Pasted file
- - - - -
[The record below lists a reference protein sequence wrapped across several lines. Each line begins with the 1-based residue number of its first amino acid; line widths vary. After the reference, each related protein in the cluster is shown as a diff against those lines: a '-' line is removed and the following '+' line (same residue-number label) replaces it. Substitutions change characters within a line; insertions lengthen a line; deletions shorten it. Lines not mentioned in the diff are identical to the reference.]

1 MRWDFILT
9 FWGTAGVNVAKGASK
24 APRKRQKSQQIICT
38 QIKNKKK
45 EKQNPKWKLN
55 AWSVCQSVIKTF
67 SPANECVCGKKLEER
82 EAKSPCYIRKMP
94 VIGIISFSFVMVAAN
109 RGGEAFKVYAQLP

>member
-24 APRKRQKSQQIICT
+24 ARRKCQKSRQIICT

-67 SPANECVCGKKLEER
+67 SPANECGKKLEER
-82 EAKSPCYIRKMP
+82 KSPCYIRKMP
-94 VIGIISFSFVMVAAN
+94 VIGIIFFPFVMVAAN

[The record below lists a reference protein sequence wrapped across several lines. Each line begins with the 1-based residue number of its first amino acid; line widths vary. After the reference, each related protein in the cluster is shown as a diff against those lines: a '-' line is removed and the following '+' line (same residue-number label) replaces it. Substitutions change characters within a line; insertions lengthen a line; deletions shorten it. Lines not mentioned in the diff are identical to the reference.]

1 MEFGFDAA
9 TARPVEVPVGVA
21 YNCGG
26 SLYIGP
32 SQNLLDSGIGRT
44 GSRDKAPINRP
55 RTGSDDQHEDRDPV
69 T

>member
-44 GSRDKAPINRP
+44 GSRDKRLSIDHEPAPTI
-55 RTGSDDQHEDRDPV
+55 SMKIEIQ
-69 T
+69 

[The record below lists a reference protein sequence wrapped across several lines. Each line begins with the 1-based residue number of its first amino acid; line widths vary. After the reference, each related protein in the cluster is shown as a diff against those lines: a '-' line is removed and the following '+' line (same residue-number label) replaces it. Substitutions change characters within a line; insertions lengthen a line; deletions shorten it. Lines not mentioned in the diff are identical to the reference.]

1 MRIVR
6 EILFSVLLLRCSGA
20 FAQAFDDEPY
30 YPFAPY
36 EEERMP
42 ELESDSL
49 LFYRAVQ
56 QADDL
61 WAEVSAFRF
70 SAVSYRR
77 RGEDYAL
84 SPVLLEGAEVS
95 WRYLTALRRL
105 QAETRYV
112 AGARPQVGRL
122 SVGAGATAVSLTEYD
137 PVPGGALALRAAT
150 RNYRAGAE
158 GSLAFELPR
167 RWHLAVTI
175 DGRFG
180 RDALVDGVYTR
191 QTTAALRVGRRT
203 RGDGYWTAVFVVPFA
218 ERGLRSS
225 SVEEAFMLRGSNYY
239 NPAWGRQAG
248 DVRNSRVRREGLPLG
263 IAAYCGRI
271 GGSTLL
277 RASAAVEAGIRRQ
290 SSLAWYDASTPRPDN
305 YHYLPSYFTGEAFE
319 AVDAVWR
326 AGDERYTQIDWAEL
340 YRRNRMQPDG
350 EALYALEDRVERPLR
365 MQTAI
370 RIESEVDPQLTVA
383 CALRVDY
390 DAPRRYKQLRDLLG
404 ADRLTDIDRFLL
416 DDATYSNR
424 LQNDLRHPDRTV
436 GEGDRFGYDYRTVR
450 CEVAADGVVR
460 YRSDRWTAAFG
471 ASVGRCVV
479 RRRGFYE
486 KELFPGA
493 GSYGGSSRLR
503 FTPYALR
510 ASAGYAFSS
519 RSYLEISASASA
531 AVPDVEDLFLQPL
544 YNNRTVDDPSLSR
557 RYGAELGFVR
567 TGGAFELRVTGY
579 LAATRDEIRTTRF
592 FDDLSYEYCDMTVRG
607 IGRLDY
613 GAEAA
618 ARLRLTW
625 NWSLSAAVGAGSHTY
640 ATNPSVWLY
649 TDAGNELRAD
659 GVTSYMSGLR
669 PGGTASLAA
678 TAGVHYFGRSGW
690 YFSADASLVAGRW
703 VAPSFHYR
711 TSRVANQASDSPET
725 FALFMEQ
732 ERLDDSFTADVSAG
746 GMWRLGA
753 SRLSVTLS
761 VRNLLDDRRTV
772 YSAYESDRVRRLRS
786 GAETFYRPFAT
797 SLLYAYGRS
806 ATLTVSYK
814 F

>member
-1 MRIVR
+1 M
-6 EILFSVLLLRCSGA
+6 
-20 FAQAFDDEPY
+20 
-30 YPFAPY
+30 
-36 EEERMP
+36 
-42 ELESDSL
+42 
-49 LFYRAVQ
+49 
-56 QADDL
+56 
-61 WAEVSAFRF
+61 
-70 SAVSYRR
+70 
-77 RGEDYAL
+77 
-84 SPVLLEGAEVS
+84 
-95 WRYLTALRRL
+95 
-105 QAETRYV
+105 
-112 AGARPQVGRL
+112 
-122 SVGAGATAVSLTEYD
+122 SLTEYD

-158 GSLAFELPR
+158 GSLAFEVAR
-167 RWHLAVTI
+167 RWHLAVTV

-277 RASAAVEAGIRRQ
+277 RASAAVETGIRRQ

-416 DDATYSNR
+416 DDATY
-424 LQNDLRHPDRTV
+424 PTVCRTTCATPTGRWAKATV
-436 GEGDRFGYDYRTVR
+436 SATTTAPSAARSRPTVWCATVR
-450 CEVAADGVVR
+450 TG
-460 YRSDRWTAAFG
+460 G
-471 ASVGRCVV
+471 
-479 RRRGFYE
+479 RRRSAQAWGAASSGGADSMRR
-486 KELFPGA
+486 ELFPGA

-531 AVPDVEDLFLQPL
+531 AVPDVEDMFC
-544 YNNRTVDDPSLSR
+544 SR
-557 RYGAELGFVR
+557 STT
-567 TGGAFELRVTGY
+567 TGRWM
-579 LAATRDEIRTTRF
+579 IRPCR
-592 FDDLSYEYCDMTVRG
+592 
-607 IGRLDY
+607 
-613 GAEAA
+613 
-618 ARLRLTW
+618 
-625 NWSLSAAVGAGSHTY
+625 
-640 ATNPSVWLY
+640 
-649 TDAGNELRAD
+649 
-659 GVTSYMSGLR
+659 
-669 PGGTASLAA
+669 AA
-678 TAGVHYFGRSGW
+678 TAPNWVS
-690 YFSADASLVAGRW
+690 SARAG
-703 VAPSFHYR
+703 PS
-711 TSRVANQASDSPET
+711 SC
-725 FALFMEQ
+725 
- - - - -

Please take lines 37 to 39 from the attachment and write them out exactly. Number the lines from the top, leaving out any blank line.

[The record below lists a reference protein sequence wrapped across several lines. Each line begins with the 1-based residue number of its first amino acid; line widths vary. After the reference, each related protein in the cluster is shown as a diff against those lines: a '-' line is removed and the following '+' line (same residue-number label) replaces it. Substitutions change characters within a line; insertions lengthen a line; deletions shorten it. Lines not mentioned in the diff are identical to the reference.]

1 MRIVR
6 EILFSVLLLRCSGA